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Greece wants EU to look at fully suspending customs union with Turkey (updated)

Greek Foreign Minister Nikos Dendias Meets With His Egyptian Counterpart Sameh Shoukry, In Athens
Greek Foreign Minister Nikos Dendias

Greece is asking the European Union to examine the possibility of fully suspending customs union with Turkey, it emerged on Tuesday, as Cyprus Foreign Minister Nicos Christodoulides said discussions on its customs union with the bloc have been suspended.

According to reports by the Athens News Agency, in a letter to the European Commissioner for enlargement, Oliver Varhelyi, Greek Foreign Minister Nikos Dendias said that Ankara continues to unilaterally violate the EU-Turkey customs union by adopting tariffs, legislative and equivalent measures not foreseen under the agreement.

In this context, Dendias called on the European Commission to immediately consider the adoption of further measures.

He also stressed that as a message of disapproval for Turkey’s ongoing delinquent behaviour against the European Union, the possibility of a complete suspension of the EU-Turkey customs union should be considered.

Nicosia and Athens have been calling for stricter measures on Ankara due to its constant provocative moves in the region aimed at questioning the two EU member states’ sovereignty.

Cyprus Foreign Minister Nicos Christodoulides said later that discussions on the Customs Union with Turkey have been frozen as per previous conclusions of the European Council.

Speaking to Sigma TV, Christodoulides said that a meeting of the EU-Turkey joint committee that was to take place on Tuesday to discuss the existing customs union, was called off on Greece’s and Cyprus’ demand.

“The EU has informed Turkey, also based on the conclusions of the latest European Council (EUCO) that this meeting cannot take place and that all will depend on developments based on the EUCO’s October 2 conclusions,” Christodoulides said.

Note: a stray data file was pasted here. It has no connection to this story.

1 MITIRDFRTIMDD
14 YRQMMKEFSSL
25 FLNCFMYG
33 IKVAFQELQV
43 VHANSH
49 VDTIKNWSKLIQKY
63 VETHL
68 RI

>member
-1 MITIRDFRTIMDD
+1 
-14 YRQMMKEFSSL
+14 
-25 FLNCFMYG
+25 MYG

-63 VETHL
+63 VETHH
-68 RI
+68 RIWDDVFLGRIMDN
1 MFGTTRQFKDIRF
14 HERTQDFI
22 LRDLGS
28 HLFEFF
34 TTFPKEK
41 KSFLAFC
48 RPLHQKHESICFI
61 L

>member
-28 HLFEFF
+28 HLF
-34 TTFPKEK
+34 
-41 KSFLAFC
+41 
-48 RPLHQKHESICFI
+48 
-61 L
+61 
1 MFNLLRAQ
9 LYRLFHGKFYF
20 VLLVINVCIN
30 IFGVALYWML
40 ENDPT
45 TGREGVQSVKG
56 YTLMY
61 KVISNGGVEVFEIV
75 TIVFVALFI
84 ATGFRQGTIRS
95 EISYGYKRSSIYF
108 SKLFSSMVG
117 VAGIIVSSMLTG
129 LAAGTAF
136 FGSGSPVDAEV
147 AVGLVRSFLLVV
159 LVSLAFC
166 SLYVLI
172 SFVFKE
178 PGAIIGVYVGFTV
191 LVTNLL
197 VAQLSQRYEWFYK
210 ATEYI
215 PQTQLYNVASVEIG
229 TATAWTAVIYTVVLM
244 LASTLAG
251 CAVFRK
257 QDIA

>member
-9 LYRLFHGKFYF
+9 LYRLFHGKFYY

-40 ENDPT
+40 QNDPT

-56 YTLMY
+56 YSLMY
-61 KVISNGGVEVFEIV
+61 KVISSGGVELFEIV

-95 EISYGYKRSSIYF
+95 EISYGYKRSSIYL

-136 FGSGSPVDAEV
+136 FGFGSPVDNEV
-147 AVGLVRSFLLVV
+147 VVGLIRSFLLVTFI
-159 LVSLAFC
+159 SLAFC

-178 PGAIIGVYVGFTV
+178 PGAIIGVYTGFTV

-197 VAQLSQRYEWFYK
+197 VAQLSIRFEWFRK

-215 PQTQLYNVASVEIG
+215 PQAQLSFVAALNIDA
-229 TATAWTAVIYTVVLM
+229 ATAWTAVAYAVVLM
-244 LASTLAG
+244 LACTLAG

He explained that at the moment there is no discussion on the review of the existing Customs Union with Turkey or on the opening of chapters for Turkey’s accession process.

He pointed out that earlier in the month, the EU leaders had agreed to launch a positive political EU-Turkey agenda with a specific emphasis on the modernisation of the Customs Union and trade facilitation, people to people contacts, high-level dialogues, continued cooperation on migration issues, in line with the 2016 EU-Turkey Statement. This however would be implemented provided Turkey made constructive efforts to stop illegal activities that affect Greece and Cyprus.

“So, any development that may take place solely depends on the way Turkey will act based on these EU conclusions,” Christodoulides said.

The EU leaders are expected to discuss EU-Turkey relations and the situation in the eastern Mediterranean in December. In the meantime, they called last week on Ankara to deescalate tensions and deplored renewed unilateral and provocative actions by Turkey in the eastern Mediterranean, including recent exploratory activities off Cyprus and Greece.

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